Other cars are favorites for their expression of youth and attitude. They are as beloved today as when they rolled out on the big screen.

1932 Ford Coupe, “American Graffiti.”

There were a ton of saliva inducing muscle cars in this movie about hitting the road, but the yellow ’32 Ford Coupe stands out among the crowd because of its street rod heritage. Street Rodder magazine called it the most recognizable hot rod in the world.

Original factory specs include a 221 cubic inch V8 engine. The 2009 article lists the modifications to the canary yellow Coupe that took place for the movie. The car was given a 327 small block Chevy engine, a Man-A-Fre four carb intake, and bobbed rear fenders.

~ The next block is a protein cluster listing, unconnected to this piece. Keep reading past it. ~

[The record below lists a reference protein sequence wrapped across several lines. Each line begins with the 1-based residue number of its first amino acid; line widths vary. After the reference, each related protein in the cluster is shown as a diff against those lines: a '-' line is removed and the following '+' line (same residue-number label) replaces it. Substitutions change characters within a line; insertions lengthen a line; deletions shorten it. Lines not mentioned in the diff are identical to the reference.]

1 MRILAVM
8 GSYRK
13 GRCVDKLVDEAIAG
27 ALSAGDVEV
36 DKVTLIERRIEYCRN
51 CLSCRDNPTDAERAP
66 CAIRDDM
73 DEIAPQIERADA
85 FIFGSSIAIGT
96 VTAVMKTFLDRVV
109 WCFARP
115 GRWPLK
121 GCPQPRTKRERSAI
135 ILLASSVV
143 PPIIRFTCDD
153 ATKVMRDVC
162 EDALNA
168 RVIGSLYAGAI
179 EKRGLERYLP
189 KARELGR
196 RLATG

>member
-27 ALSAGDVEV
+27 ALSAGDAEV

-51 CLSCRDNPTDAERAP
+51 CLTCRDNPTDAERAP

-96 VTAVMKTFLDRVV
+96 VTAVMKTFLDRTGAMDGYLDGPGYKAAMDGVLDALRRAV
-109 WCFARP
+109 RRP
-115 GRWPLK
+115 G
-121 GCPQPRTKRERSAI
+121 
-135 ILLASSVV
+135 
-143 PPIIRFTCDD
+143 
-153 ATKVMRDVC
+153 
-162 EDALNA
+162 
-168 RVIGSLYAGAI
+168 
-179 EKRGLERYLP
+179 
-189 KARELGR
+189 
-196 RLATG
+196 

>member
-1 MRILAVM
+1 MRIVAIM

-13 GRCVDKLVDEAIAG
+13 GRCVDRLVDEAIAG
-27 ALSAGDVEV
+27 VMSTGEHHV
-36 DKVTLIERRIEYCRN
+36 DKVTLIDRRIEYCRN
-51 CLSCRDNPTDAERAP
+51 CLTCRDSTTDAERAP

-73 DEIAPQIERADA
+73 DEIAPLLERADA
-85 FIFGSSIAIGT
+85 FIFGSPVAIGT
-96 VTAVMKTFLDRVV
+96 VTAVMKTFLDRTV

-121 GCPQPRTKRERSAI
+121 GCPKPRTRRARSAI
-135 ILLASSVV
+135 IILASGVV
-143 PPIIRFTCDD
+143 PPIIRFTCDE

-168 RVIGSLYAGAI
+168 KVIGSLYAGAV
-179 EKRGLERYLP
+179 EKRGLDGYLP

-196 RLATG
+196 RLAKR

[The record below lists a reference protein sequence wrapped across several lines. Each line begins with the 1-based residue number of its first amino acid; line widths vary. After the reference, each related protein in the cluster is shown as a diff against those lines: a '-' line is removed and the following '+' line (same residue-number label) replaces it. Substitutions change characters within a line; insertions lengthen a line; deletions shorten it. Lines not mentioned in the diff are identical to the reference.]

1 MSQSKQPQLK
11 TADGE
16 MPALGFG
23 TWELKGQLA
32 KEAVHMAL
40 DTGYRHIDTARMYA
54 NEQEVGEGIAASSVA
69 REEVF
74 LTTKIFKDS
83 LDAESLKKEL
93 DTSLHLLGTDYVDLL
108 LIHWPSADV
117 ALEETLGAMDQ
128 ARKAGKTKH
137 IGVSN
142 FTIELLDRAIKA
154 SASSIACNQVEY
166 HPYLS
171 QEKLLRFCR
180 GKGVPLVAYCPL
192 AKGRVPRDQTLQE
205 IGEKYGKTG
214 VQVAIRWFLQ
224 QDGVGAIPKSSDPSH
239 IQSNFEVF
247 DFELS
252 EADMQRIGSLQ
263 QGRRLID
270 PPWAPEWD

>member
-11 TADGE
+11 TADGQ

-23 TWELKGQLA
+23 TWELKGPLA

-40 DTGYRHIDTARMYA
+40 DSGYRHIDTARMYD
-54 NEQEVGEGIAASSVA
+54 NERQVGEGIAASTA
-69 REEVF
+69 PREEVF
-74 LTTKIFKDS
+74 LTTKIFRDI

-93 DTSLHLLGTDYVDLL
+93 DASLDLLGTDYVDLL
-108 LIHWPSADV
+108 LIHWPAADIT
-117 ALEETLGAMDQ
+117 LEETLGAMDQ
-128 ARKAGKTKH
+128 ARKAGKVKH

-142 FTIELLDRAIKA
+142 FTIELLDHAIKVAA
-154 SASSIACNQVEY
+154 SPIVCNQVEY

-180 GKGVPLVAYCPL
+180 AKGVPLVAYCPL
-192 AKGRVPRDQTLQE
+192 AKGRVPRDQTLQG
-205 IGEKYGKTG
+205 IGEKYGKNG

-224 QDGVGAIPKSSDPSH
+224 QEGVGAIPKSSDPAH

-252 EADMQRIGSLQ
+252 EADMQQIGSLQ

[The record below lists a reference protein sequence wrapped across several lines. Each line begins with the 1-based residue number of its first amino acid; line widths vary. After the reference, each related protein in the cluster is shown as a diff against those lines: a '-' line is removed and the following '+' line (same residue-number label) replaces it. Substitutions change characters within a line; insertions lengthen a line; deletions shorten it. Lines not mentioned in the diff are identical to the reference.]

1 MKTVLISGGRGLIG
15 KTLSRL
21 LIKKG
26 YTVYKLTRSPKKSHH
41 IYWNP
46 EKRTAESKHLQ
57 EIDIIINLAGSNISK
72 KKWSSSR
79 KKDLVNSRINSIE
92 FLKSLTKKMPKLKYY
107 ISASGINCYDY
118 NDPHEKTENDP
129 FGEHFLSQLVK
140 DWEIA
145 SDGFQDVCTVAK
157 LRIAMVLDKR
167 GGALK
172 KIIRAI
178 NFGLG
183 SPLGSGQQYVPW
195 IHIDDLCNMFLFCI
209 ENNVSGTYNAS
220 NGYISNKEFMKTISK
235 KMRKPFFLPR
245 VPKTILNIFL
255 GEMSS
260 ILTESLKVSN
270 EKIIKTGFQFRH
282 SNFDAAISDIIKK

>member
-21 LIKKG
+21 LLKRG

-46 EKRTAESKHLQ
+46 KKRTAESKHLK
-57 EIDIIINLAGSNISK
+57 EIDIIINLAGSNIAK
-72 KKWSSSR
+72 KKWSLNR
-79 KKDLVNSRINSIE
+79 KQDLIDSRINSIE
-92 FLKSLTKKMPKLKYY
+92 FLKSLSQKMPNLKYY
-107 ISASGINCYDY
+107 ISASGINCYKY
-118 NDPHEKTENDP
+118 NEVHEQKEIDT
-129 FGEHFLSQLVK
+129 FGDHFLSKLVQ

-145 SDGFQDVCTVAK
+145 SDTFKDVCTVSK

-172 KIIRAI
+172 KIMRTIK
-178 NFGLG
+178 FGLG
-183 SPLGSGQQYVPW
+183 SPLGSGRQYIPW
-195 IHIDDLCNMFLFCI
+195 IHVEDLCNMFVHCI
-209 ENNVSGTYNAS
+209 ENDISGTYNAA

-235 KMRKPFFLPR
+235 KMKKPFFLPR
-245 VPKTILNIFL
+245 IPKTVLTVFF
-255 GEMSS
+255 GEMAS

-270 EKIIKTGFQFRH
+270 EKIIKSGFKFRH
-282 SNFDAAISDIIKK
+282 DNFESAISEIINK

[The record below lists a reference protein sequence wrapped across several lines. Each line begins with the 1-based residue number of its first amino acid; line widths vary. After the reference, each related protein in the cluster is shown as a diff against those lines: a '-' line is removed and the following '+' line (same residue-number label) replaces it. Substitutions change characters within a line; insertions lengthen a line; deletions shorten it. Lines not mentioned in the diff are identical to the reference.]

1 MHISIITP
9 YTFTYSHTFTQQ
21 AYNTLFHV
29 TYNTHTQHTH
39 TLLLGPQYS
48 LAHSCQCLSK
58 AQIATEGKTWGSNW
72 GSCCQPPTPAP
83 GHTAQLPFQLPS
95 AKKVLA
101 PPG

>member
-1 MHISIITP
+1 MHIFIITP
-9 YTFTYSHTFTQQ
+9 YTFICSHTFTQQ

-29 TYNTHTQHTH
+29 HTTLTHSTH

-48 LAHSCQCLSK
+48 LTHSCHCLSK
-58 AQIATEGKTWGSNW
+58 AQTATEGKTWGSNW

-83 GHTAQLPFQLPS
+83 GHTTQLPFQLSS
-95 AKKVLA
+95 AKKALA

1974 Dodge Monaco Police Package in “Blues Brothers.”

While not very pretty, this huge car is indispensable throughout the 1980 movie. How else are Jake and Elwood going to escape every cop in Michigan, a troop of Neo-Nazis and a pissed off Country/Western band?

The vehicle was one that was offered by Dodge with heavy duty equipment to take the beating of police work. Die Cast Magazine explains the reasoning behind co-writer and star Dan Aykroyd’s choice of the ’74 Monaco- what better vehicle to use to run from the police than a former police car? According to the Internet Movie Database, the 12 Monacos used in the movie were bought from the California Highway Patrol. A total of 103 cars were destroyed during the making of the movie.

1963 Model 117 Volkswagen Type 1 (Beetle) in “The Love Bug.”